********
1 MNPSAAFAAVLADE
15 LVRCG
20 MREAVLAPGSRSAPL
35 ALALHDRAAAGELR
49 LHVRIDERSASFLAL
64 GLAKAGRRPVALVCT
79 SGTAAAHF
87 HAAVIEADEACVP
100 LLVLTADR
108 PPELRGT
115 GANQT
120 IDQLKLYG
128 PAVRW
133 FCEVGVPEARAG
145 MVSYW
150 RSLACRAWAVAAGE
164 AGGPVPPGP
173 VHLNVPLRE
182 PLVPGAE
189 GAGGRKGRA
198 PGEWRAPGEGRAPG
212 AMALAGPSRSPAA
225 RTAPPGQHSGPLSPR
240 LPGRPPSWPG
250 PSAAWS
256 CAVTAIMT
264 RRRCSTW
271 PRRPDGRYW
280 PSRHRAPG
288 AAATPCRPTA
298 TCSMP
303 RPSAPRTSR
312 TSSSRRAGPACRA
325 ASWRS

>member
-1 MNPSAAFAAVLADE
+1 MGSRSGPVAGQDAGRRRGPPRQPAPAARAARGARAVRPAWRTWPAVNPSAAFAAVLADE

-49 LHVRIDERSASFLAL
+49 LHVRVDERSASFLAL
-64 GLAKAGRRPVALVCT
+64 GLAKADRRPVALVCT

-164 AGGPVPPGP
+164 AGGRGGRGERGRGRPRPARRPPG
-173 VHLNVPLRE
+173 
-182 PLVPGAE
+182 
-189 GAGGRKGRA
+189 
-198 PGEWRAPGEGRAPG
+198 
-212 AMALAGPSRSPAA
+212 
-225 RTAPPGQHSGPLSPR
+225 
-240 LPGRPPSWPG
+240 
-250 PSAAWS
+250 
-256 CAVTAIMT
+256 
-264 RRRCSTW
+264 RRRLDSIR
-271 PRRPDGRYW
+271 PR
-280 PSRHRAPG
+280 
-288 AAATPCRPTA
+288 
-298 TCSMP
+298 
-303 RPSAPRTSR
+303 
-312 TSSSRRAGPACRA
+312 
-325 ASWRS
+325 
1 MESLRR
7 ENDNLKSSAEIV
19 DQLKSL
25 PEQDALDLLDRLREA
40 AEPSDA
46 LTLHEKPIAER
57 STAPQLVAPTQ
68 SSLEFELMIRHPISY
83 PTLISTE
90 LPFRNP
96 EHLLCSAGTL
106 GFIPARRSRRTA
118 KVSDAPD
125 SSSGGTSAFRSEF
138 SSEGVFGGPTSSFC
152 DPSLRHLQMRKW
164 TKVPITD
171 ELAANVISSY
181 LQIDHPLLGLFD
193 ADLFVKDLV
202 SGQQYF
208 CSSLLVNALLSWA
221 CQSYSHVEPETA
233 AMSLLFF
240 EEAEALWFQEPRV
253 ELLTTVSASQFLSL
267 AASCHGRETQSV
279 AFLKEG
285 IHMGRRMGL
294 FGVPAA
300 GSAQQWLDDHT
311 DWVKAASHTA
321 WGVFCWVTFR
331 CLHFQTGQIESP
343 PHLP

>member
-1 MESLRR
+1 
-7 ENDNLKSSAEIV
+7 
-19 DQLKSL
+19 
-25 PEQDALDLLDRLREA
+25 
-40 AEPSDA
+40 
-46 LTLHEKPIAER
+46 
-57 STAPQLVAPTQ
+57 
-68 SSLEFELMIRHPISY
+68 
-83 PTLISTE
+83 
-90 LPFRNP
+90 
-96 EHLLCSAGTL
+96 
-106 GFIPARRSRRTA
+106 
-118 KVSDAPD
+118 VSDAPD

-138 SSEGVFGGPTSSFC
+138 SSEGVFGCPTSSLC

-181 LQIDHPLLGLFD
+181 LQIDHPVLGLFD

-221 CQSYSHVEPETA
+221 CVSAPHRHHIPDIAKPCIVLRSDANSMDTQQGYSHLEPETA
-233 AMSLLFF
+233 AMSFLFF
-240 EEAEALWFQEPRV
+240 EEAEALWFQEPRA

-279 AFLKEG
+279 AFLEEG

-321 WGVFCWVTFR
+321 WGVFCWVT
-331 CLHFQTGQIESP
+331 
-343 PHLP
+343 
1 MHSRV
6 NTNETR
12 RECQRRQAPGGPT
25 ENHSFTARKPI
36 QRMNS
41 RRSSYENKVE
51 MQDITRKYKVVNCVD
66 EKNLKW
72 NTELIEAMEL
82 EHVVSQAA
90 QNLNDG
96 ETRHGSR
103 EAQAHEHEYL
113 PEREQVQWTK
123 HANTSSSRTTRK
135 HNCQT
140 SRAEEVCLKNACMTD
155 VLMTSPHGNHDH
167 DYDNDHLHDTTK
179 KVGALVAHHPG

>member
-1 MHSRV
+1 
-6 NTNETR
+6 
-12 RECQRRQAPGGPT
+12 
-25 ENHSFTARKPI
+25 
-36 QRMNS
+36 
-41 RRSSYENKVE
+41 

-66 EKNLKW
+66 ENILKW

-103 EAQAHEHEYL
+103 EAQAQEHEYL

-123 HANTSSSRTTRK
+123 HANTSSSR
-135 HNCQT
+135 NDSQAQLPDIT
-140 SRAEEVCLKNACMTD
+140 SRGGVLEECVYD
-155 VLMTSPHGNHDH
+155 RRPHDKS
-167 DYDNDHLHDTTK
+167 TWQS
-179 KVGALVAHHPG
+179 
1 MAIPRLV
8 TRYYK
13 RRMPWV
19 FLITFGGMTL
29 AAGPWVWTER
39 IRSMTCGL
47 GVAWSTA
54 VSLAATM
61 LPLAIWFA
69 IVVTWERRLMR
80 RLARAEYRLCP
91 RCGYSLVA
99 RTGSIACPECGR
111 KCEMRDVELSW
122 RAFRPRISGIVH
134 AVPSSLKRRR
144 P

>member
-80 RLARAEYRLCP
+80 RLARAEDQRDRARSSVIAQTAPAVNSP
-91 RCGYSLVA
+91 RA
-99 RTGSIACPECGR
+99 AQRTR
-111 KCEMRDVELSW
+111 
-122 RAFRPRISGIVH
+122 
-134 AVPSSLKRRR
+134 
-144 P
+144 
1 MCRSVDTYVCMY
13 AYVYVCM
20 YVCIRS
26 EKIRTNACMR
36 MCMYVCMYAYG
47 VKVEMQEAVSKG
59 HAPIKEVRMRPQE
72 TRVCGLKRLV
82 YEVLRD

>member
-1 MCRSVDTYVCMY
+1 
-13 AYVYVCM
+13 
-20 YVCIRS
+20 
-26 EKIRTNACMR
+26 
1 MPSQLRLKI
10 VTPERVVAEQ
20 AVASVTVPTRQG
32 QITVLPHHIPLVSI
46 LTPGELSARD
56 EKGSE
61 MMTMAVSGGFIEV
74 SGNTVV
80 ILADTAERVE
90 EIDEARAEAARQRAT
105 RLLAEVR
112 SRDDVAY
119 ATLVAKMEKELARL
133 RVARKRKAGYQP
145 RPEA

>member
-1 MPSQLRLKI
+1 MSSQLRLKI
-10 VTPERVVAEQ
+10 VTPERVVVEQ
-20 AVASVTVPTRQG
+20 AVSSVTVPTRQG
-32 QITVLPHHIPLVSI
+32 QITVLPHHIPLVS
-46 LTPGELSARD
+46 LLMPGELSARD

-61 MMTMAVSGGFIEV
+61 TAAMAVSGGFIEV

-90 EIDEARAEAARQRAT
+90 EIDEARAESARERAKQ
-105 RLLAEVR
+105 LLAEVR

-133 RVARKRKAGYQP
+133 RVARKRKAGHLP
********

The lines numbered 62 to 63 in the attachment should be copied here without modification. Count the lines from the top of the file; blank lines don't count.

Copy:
-264 RRRCSTW
+264 RRRLDSIR